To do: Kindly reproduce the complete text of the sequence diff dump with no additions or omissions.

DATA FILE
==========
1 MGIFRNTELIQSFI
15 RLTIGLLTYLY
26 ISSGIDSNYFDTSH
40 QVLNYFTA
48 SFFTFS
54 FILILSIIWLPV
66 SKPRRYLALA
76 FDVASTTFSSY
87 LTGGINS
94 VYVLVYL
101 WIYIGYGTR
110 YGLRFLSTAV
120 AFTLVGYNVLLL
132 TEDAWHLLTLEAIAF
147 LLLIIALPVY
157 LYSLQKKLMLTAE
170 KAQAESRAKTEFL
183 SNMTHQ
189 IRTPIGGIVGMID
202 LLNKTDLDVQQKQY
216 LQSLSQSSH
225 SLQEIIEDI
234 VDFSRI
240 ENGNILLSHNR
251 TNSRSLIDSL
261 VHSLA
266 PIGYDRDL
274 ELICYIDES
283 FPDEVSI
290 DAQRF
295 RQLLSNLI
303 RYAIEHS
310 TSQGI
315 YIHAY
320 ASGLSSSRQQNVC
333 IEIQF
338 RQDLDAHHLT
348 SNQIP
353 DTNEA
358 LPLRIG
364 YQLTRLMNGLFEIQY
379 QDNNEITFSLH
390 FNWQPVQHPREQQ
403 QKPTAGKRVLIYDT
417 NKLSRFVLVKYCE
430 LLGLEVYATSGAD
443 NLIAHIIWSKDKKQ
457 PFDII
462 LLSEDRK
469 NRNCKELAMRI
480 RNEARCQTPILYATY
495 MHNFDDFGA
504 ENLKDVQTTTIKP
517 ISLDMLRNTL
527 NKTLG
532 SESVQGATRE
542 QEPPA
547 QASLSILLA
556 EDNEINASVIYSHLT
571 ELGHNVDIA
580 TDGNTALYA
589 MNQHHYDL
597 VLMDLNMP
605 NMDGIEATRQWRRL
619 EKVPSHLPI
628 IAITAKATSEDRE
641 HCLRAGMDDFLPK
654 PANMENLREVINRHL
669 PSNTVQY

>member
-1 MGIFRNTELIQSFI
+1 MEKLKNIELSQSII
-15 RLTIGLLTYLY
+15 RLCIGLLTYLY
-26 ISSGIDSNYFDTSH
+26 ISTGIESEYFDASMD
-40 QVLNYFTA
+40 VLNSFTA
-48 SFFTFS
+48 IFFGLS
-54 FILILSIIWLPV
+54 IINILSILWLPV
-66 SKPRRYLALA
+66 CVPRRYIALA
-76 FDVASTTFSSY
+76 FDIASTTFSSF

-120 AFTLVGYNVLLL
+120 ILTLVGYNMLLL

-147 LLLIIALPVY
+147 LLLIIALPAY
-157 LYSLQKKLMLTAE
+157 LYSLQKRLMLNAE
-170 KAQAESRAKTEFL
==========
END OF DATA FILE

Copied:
1 MGIFRNTELIQSFI
15 RLTIGLLTYLY
26 ISSGIDSNYFDTSH
40 QVLNYFTA
48 SFFTFS
54 FILILSIIWLPV
66 SKPRRYLALA
76 FDVASTTFSSY
87 LTGGINS
94 VYVLVYL
101 WIYIGYGTR
110 YGLRFLSTAV
120 AFTLVGYNVLLL
132 TEDAWHLLTLEAIAF
147 LLLIIALPVY
157 LYSLQKKLMLTAE
170 KAQAESRAKTEFL
183 SNMTHQ
189 IRTPIGGIVGMID
202 LLNKTDLDVQQKQY
216 LQSLSQSSH
225 SLQEIIEDI
234 VDFSRI
240 ENGNILLSHNR
251 TNSRSLIDSL
261 VHSLA
266 PIGYDRDL
274 ELICYIDES
283 FPDEVSI
290 DAQRF
295 RQLLSNLI
303 RYAIEHS
310 TSQGI
315 YIHAY
320 ASGLSSSRQQNVC
333 IEIQF
338 RQDLDAHHLT
348 SNQIP
353 DTNEA
358 LPLRIG
364 YQLTRLMNGLFEIQY
379 QDNNEITFSLH
390 FNWQPVQHPREQQ
403 QKPTAGKRVLIYDT
417 NKLSRFVLVKYCE
430 LLGLEVYATSGAD
443 NLIAHIIWSKDKKQ
457 PFDII
462 LLSEDRK
469 NRNCKELAMRI
480 RNEARCQTPILYATY
495 MHNFDDFGA
504 ENLKDVQTTTIKP
517 ISLDMLRNTL
527 NKTLG
532 SESVQGATRE
542 QEPPA
547 QASLSILLA
556 EDNEINASVIYSHLT
571 ELGHNVDIA
580 TDGNTALYA
589 MNQHHYDL
597 VLMDLNMP
605 NMDGIEATRQWRRL
619 EKVPSHLPI
628 IAITAKATSEDRE
641 HCLRAGMDDFLPK
654 PANMENLREVINRHL
669 PSNTVQY

>member
-1 MGIFRNTELIQSFI
+1 MEKLKNIELSQSII
-15 RLTIGLLTYLY
+15 RLCIGLLTYLY
-26 ISSGIDSNYFDTSH
+26 ISTGIESEYFDASMD
-40 QVLNYFTA
+40 VLNSFTA
-48 SFFTFS
+48 IFFGLS
-54 FILILSIIWLPV
+54 IINILSILWLPV
-66 SKPRRYLALA
+66 CVPRRYIALA
-76 FDVASTTFSSY
+76 FDIASTTFSSF

-120 AFTLVGYNVLLL
+120 ILTLVGYNMLLL

-147 LLLIIALPVY
+147 LLLIIALPAY
-157 LYSLQKKLMLTAE
+157 LYSLQKRLMLNAE
-170 KAQAESRAKTEFL